Integrating Seagull with Other User Tables


In this scenario let's say you have your user data in a table called foo_user.

  • copy the table and its contents to your Seagull database
  • look for the following line the global config file
    $conf['table']['user'] = 'usr';
  • change it to
    $conf['table']['user'] = 'foo_user';
    • or you can login as Admin, the navigate to General -> Configuration -> DB and update the value using the form.
    • warning: until you make subsequent adjustments you will get errors
  • edit the Seagull mapping to the usr table (see modules/user/data/tableAliases.ini and modify the value for key "user" to "foo_user")
    • the tableAliases.ini stores the table mappings which will be used the next time you rebuild your environment
  • rename the primary key for the "foo_user" to usr_id
    • whereas Seagull lets you create any mapping for table names, this does not extend to field names, and the value "usr_id" is hard-coded in quite a few places in the user module
  • add a field "role_id"
  • rename the existing username, password and account_active fields to "username" and "passwd" and "is_acct_active"
    • if any of these fields don't exist, create them


In a typical scenario you will want to convert all your users to the role SGL_MEMBER which has an ID of 2, and create at least 1 SGL_ADMIN user with a role ID of 1.

  • update the field role_id to 2 for the whole imported table
  • update your existing admin user to a role_id of 1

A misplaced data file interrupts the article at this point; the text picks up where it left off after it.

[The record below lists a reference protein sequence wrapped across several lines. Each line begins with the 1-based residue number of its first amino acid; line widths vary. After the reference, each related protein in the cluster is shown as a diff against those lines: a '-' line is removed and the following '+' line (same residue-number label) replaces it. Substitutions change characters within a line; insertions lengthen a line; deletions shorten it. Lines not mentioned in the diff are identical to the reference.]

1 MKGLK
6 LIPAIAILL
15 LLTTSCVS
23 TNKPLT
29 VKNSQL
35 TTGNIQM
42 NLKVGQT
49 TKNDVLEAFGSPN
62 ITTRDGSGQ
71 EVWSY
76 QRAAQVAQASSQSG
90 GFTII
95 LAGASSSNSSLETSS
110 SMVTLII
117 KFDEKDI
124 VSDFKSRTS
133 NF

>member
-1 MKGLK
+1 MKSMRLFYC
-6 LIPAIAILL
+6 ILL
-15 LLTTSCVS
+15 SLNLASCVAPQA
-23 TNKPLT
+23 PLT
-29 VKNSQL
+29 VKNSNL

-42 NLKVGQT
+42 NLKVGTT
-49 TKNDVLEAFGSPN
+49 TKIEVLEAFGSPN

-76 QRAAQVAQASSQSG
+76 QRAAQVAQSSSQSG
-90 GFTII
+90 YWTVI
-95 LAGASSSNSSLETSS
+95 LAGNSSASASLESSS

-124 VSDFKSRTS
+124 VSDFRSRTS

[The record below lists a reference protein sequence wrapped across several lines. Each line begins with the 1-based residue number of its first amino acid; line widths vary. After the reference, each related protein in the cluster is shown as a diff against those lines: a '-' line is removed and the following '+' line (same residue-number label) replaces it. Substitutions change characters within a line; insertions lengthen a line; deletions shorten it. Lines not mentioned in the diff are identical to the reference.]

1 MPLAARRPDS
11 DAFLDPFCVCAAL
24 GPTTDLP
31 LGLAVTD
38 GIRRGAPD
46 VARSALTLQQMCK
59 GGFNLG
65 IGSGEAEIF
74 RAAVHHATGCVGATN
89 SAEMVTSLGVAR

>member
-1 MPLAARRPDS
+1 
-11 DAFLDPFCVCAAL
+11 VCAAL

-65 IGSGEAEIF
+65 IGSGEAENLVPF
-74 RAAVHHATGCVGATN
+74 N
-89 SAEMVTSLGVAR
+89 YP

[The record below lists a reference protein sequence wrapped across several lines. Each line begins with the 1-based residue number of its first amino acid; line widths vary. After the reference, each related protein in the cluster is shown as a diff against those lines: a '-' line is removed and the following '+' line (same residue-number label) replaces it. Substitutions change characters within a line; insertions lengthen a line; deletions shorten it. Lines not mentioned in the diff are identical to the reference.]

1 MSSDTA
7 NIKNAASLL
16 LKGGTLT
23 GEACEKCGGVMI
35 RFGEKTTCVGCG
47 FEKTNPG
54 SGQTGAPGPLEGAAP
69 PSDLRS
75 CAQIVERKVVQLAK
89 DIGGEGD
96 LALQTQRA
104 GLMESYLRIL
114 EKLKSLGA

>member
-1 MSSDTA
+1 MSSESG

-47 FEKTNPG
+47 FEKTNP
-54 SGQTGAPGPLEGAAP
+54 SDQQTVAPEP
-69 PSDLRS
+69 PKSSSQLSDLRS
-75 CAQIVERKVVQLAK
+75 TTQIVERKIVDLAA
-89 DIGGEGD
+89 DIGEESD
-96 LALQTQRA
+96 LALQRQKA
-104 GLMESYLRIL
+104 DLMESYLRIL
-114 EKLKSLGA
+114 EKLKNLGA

• hopefully you have your passwords stored as md5 hashes, if not create a new md5 hashed password at least for the admin user
    $ php -a
    > <?php
    > echo md5('my new password');
  • update the field is_acct_active to 1 for the whole table, providing you want all the users to have their accounts enabled
  • navigate to the user module and you should have a fully working Seagull installation but with the data from your external user table

Adjusting the Permissions

By default Seagull maps a unique group of permissions to each user that is created, even if they are all the same role. That is to say if your role FOO is associated with a collection of 23 perms identified by unique IDs, these 23 perms will be associated with each user ID in the table user_permission. The advantage of this approach is each user's permissions can be customised, but this is at the cost of creating a lot of records. If you have 10k or greater users, unique perms per user is not a great strategy.

You can bypass the unique permission strategy and have all users of the same role grab their set of perms from the permission table by making a config change.

  • Under General -> Configuration -> Session -> Permission Retrieval Method, supply the value "getPermsByUser"
  • this maps to UserDAO#getPermsByUser()

Save your choice, permissions will be much simpler to manage now.